Elk hunting in the mountains of the western states has been a dream of mine since I was in high school. In September of 2011 my dream had finally come true, but ended in heartbreak. I had chased a big bull around the Bridger Teton National Forest for half of a week and was only able to lay eyes on him once. After getting once chance him and not being able to wrap my fingers around his antlers, this “ghost” became my white whale that I had to pursue again.
After a lot of sucking up I was able to convince my wife that heading back to Wyoming to finish what I started was a good idea. I trained harder, did a Tough Mudder endurance race, spent more time at the range, and devoted a lot of free time to preparing to fulfill my dream. More than anything I wanted to end the nightmares of 2011. Nothing was going to keep me from punching my first elk tag.
Upon arriving in Wyoming and seeing the big bull elk in full rut while driving through Yellowstone and Teton National Parks, the excitement and adrenaline were flowing. My hunting party and I couldn’t wait for the first day of the season to start. The day before opening day of rifle we all met at the ranch to shoot our rifles and get fitted for our saddles. Our guides all had ideas of where to take the groups of hunters in the morning, but I already knew where we were going. I had a date with my white whale.
The horse ride in on opening morning was only about an hour in the dark meandering on a backcountry trail to a secret honey hole my guide and I discovered in 2011. Once we got to the meadow and tied up the horses, Dan let out a few bugles to see if anything would respond. All was quite so we decided to make the hard trek up the hill through the dark timber to get to the area we last saw him years ago. Once to the top we heard a blood curdling bugle that could only be the bull we were after. We managed to set up in a small meadow where I was hoping to ambush the beast with my bow.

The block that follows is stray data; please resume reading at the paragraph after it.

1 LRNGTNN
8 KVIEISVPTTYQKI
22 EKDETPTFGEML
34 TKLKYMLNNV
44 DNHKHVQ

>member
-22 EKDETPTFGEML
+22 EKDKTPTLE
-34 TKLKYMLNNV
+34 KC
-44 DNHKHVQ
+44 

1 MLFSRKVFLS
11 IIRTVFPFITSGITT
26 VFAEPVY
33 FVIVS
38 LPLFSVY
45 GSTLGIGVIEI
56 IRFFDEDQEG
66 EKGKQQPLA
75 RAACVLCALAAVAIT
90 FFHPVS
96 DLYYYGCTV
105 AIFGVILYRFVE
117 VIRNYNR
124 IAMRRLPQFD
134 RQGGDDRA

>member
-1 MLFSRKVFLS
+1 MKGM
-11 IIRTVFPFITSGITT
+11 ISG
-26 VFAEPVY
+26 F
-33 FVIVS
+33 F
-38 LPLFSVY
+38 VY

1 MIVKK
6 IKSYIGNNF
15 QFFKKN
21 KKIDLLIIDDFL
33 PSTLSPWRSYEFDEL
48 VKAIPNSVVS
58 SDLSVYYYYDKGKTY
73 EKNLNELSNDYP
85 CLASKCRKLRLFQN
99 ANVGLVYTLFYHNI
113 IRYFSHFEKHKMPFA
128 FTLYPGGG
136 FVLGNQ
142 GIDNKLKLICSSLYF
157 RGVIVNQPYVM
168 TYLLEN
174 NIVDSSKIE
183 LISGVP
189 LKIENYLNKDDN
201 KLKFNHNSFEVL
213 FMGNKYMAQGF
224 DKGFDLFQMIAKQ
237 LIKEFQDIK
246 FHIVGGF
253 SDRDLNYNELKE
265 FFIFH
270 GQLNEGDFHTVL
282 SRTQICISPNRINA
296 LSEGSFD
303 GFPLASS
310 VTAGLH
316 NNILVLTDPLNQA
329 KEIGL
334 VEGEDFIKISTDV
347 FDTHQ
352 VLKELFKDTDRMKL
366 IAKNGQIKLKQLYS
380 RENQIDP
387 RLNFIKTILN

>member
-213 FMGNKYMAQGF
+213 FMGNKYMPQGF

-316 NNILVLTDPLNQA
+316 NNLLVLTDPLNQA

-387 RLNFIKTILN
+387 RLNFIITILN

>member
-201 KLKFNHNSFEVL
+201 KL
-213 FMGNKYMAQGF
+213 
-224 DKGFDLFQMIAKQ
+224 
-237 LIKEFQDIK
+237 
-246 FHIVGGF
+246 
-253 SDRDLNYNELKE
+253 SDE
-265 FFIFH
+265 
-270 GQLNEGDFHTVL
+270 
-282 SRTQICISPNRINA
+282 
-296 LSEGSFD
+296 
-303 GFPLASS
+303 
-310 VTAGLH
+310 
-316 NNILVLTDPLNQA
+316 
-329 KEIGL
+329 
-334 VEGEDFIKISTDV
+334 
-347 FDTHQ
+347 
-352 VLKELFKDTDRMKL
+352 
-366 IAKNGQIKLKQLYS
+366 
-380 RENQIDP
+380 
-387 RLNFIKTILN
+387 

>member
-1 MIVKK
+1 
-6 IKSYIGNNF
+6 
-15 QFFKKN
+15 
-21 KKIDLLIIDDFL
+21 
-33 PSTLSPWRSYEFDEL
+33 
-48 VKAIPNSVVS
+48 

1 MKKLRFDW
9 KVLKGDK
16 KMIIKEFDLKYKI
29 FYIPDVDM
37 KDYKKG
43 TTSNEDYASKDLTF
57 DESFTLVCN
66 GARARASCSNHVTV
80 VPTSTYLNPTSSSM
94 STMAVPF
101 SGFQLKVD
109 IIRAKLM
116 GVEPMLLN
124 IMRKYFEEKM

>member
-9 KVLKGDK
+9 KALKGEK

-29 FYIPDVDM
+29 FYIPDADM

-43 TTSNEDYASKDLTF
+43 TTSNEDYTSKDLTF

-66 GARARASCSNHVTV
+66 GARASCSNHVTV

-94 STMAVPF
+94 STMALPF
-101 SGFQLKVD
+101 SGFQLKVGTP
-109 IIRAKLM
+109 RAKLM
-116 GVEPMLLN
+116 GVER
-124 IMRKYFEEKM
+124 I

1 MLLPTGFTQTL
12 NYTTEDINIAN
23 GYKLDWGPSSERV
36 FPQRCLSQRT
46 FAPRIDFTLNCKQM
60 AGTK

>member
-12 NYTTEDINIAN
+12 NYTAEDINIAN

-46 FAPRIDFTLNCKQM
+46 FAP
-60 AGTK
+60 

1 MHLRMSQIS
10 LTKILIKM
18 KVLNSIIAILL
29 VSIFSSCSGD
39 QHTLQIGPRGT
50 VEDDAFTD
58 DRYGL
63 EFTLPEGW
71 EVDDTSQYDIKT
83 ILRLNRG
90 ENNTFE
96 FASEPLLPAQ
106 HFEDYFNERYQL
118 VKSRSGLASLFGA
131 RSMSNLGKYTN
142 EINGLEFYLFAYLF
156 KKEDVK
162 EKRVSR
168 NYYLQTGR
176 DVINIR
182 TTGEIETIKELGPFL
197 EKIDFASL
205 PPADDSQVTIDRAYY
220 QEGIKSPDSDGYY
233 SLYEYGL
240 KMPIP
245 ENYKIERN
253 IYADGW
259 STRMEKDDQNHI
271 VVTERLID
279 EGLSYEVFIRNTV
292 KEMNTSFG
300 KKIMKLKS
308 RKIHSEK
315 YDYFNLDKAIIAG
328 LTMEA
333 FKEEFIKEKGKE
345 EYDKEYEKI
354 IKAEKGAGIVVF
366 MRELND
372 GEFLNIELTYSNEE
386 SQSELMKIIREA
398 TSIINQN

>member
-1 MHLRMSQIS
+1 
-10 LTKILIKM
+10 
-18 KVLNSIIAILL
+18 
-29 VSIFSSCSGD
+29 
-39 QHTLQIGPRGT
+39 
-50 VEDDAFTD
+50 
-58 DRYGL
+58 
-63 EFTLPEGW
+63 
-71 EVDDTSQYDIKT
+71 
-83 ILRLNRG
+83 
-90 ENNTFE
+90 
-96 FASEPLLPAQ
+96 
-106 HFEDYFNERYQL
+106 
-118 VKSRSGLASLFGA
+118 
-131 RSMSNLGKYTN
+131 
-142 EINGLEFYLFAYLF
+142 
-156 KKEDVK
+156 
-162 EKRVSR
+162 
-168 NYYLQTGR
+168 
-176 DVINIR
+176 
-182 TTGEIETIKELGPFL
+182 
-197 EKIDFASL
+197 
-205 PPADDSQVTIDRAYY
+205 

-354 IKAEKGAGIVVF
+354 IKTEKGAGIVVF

The bull kept bugling as he approached our location. I could see him coming through the timber so I brought my bow up to be ready. However, he stopped about 60 yards away in another small meadow and looked around for the cow elk he thought he was coming to get. He was a very large and majestic bull. The sunlight was shining into the opening right onto him like a spotlight. The white tips of his massive set of antlers glistened as he turned his head. In my mind, this was the ghost.
I looked over at Dan and my father and they also had a great view of him. The look on their faces was priceless. They were both trying to let me know just how big this bull was. In what seemed like forever, the bull just stood there and hardly moved a muscle. If I had my rifle in my hand I would have had a perfect broadside shot through a small opening in the timber. But, I was bound and determined to get a bull with my bow. Dan decided to slowly work his way behind me to setup a new calling location to hopefully draw him in. However, the monster slowly walked away and eventually winded us only to never show his face again. It was a good feeling to know that the ghost from 2011 was alive and well, at least in my mind he was.
After the ghost left us, we headed up to a wallow that Dan and I found in 2011. We decided to just sit there a little bit and see if we could find an active bull. After a few bugle calls, we heard another deep and gravely bugle from a nearby bull. I got into position again with the bow in hand and waited as the beast headed our way. A few short minutes later the bull presented himself with about a 30 yard broadside shot, but I decided to pass on the small 4×4 raghorn. I told my dad I wasn’t going to shoot him and that the choice was his. The safety went off and we spent the rest of the day getting the bull packed off of the mountain.